We further recognise that this lever is all but useless without the force that can only be provided by the Yes movement. So we can hardly be criticised for our anxieties about that force being diverted or dissipated as a consequence of the way Nicola Sturgeon is seen to be handling things.

I can only speak for myself when I say that I with Nicola Sturgeon and the SNP all the way to independence. But my commitment is, not to any party or personality, but to Scotland’s cause. I therefore reserve the right to do whatever I might to steer the party and its leadership on what I consider to be the course which will most surely take us to the restoration of Scotland’s independence. And to sound a warning when I think they have strayed from that course.

I am firmly persuaded that this can be done without harm to either the party or the cause. Otherwise, I wouldn’t be doing it. I am not the enemy. Neither are any of those in the SNP or the wider Yes movement who voice concerns about Nicola Sturgeon’s option-squandering and highly contentious commitment to the Section 30 process. Or about what many see as a failure to learn the lessons of the 2014 campaign.

It is disappointing, to say the least, that the SNP should feel it necessary to propagandise against those who do no more than offer alternative ideas as to how we might best proceed on Scotland’s journey to independence.



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What about dignity?

I wonder if Nicola Sturgeon realises how offensive it is to hear her repeatedly beg the British political elite for something which is ours by absolute right.

If Scotland is not prepared to face challenges – in court or anywhere else – to its constitutional claim, then Scotland is not ready to be restored to the status of an independent nation. Independent nations which are worthy of that designation do not seek to avoid such challenges. They stand ready to confront and defeat them.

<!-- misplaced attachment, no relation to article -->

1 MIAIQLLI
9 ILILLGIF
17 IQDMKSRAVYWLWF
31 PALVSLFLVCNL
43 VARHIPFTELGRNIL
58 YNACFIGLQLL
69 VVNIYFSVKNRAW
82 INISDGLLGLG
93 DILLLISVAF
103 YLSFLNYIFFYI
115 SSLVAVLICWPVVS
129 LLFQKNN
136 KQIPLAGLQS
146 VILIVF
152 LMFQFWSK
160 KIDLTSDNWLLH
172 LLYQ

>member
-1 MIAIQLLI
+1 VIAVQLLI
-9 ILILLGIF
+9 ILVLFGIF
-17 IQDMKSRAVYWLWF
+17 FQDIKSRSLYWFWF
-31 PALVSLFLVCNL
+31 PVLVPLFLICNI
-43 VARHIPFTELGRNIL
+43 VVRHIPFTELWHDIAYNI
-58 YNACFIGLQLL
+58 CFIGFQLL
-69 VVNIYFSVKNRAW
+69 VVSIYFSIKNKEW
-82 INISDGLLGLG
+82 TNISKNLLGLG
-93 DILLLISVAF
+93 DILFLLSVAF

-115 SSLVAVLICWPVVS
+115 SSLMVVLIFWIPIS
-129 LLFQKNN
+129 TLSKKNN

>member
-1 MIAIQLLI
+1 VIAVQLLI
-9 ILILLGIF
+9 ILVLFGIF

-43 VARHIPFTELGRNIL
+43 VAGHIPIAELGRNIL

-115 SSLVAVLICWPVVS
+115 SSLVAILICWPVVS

I will maintain unto my dying breath and with every portion of my spirit and with every fraction of my intellect that Scotland is a nation fit to assume its rightful constitutional status and assert its nationhood against any who would deny it.

Nicola Sturgeon is a lawyer. Lawyers tend to go for what they see as the easy win. They opt for the path of least resistance. They make trade-offs to smooth the way. In doing so, they may well forget that they are dealing, not just with statutes and treaties and such, but with actual people. They lose sight of the effect their compromises have on those people. They forget that the things they give away in order to achieve the end that they pursue are things that may be hugely important to people, even if they have little or no legal or political significance.

What about our dignity, Nicola? If that is sacrificed now in the name of shallow political expediency, what will we have left when it comes to dealing with the challenges which must confront a nation newly freed from an injurious and demeaning political union? I have always felt that ending the Union is, in no small measure, about restoring Scotland’s dignity. Have I really been so wrong all these years?



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Bring it on?

As talk of a General Election mounts, I say ‘bring it on’…but it must be before Oct 31. MPs must not allow Johnson to game the date as a ploy to push through a no deal Brexit.— Nicola Sturgeon (@NicolaSturgeon) September 2, 2019

A nice soundbite from Nicola Sturgeon. Although the “bring it on” thing is getting a bit tired and threadbare, she carries it off. Perhaps well enough that people will cheer at the words without considering the content. They may applaud here steely determination and her grit and all that, but never think about the implications of a UK general election being brought on.